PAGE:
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I see stuff all over Google on how to see the RSA key fingerprint, but not the ECDSA fingerprint.

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2 Answers 2

up vote 36 down vote accepted

Wait, I found it. Run the command:

ssh-keygen -l -f /etc/ssh/
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With a recent ssh (OpenSSH_6.0p1, OpenSSL 1.0.0j 10 May 2012), I scripted it like this:

ssh-keyscan -t ecdsa localhost 2>&1 | grep ecdsa
localhost ecdsa-sha2-nistp256 AAAAE2VlongKey...=


  • if your sshd runs on a custom port, add '-p portNumber' to the ssh-keyscan command)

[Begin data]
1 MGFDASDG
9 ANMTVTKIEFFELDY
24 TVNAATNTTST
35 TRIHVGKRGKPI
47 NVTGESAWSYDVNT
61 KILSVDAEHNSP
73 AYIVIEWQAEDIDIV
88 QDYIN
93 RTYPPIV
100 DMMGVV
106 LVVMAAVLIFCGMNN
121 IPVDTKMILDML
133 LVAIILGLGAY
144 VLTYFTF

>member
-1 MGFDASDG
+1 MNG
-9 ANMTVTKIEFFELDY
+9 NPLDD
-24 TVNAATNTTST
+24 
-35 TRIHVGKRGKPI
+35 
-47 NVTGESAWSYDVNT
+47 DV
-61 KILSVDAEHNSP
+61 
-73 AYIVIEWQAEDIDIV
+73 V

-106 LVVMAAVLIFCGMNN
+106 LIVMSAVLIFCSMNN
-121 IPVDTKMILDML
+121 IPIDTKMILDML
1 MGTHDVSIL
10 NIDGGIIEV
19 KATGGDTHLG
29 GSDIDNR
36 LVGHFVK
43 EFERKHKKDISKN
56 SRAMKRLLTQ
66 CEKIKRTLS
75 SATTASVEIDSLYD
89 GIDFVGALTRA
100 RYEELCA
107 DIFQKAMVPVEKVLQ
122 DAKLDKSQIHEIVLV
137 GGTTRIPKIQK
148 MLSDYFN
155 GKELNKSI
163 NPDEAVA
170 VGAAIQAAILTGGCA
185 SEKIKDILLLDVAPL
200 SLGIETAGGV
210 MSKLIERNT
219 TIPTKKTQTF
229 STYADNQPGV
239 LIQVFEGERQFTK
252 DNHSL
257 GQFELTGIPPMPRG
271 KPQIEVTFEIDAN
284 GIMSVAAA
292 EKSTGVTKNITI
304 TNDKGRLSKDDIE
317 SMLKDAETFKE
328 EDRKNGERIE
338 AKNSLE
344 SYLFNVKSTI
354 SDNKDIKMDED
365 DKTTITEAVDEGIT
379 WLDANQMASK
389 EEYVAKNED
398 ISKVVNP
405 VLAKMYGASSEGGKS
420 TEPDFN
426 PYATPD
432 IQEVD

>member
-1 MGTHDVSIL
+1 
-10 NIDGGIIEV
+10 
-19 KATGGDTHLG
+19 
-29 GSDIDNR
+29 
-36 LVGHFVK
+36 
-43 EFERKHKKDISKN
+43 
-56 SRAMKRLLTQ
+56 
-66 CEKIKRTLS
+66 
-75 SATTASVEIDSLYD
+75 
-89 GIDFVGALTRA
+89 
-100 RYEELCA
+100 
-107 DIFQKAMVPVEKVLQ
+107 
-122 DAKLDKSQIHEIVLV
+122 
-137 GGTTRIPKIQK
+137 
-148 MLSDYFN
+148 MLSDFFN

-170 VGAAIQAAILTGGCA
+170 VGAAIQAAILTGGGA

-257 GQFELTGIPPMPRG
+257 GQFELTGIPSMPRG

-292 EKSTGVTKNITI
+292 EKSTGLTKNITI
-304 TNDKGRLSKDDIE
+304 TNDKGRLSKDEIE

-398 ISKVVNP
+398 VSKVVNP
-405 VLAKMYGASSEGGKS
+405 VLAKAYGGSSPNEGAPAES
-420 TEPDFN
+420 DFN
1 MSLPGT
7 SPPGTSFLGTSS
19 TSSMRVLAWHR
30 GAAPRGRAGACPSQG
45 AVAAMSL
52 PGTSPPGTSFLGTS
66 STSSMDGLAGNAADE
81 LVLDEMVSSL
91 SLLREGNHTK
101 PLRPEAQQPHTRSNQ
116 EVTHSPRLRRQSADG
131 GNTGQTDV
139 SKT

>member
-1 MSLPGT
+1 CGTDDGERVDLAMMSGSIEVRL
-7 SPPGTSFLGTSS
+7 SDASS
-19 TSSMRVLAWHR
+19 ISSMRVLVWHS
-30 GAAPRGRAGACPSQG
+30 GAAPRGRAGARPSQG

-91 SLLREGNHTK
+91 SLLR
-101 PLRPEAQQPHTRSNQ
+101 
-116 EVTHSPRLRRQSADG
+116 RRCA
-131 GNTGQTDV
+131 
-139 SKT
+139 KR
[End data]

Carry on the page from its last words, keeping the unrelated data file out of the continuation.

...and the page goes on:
• ssh-keyscan writes on stderr, not stdout(!), hence the bash redirection '2>&1' (that can vary depending on your shell)

That is the line I added to my ~/.ssh/known_hosts file in order to authorize ssh requests from localhost for my tests (mainly for gitolite, which uses ssh).

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The question is about the fingerprint of the key. ssh-keyscan only provides the (public) key. –  aleb Sep 24 at 9:48

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